Autonomic and emotion regulation in bereavement: A longitudinal study

Persistent Link:
http://hdl.handle.net/10150/280491
Title:
Autonomic and emotion regulation in bereavement: A longitudinal study
Author:
O'Connor, Mary-Frances
Issue Date:
2004
Publisher:
The University of Arizona.
Rights:
Copyright © is held by the author. Digital access to this material is made possible by the University Libraries, University of Arizona. Further transmission, reproduction or presentation (such as public display or performance) of protected items is prohibited except with permission of the author.
Abstract:
Recent investigations have shown little evidence of differential improvement of written disclosure for bereaved individuals over a control condition. The present study hypothesized that a moderator may interact with disclosure. Vagal tone, as indexed by respiratory sinus arrhythmia (RSA), was proposed to moderate the effect of written disclosure. Vagal tone has been shown as an individual difference in self-regulation in the infant literature, and more recently in adults with depression, anxiety, and daily stressors. The present study investigated thirty-five bereaved participants in a longitudinal design, with participants writing each week for three weeks, a one-week and one-month follow-up. As with previous studies, bereaved participants showed improvement over the two-month period, although no differential improvement was seen in the emotional disclosure group. As hypothesized, however, those participants with the highest RSA benefited most from the written disclosure, while RSA level did not predict outcome for those in the control condition. Future research should investigate if this moderator effect may be present in written disclosure for non-bereaved individuals.
Type:
text; Dissertation-Reproduction (electronic)
Keywords:
Psychology, Clinical.; Psychology, Physiological.
Degree Name:
Ph.D.
Degree Level:
doctoral
Degree Program:
Graduate College; Psychology
Degree Grantor:
University of Arizona
Advisor:
Kaszniak, Alfred W.

Full metadata record

DC FieldValue Language
dc.language.isoen_USen_US
dc.titleAutonomic and emotion regulation in bereavement: A longitudinal studyen_US
dc.creatorO'Connor, Mary-Francesen_US
dc.contributor.authorO'Connor, Mary-Francesen_US
dc.date.issued2004en_US
dc.publisherThe University of Arizona.en_US
dc.rightsCopyright © is held by the author. Digital access to this material is made possible by the University Libraries, University of Arizona. Further transmission, reproduction or presentation (such as public display or performance) of protected items is prohibited except with permission of the author.en_US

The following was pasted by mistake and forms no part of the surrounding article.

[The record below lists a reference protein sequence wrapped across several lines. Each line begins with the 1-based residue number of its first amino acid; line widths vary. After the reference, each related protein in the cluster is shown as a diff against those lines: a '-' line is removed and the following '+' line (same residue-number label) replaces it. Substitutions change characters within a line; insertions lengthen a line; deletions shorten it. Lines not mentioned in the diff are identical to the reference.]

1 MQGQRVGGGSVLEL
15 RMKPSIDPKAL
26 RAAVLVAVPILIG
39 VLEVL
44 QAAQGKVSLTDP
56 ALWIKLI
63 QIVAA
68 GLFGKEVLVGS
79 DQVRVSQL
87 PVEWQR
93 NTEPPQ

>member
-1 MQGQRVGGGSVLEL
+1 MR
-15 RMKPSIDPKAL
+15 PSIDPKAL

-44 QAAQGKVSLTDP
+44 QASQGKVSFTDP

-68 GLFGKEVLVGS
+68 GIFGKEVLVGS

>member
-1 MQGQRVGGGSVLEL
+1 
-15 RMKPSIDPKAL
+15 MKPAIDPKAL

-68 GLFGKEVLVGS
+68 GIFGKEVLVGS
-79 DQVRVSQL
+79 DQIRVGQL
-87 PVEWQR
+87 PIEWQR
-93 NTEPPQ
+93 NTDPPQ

dc.description.abstractRecent investigations have shown little evidence of differential improvement of written disclosure for bereaved individuals over a control condition. The present study hypothesized that a moderator may interact with disclosure. Vagal tone, as indexed by respiratory sinus arrhythmia (RSA), was proposed to moderate the effect of written disclosure. Vagal tone has been shown as an individual difference in self-regulation in the infant literature, and more recently in adults with depression, anxiety, and daily stressors. The present study investigated thirty-five bereaved participants in a longitudinal design, with participants writing each week for three weeks, a one-week and one-month follow-up. As with previous studies, bereaved participants showed improvement over the two-month period, although no differential improvement was seen in the emotional disclosure group. As hypothesized, however, those participants with the highest RSA benefited most from the written disclosure, while RSA level did not predict outcome for those in the control condition. Future research should investigate if this moderator effect may be present in written disclosure for non-bereaved individuals.en_US
dc.typetexten_US
dc.typeDissertation-Reproduction (electronic)en_US
dc.subjectPsychology, Clinical.en_US
dc.subjectPsychology, Physiological.en_US
thesis.degree.namePh.D.en_US
thesis.degree.leveldoctoralen_US
thesis.degree.disciplineGraduate Collegeen_US
thesis.degree.disciplinePsychologyen_US
thesis.degree.grantorUniversity of Arizonaen_US
dc.contributor.advisorKaszniak, Alfred W.en_US
dc.identifier.proquest3119972en_US
dc.identifier.bibrecord.b45645528en_US
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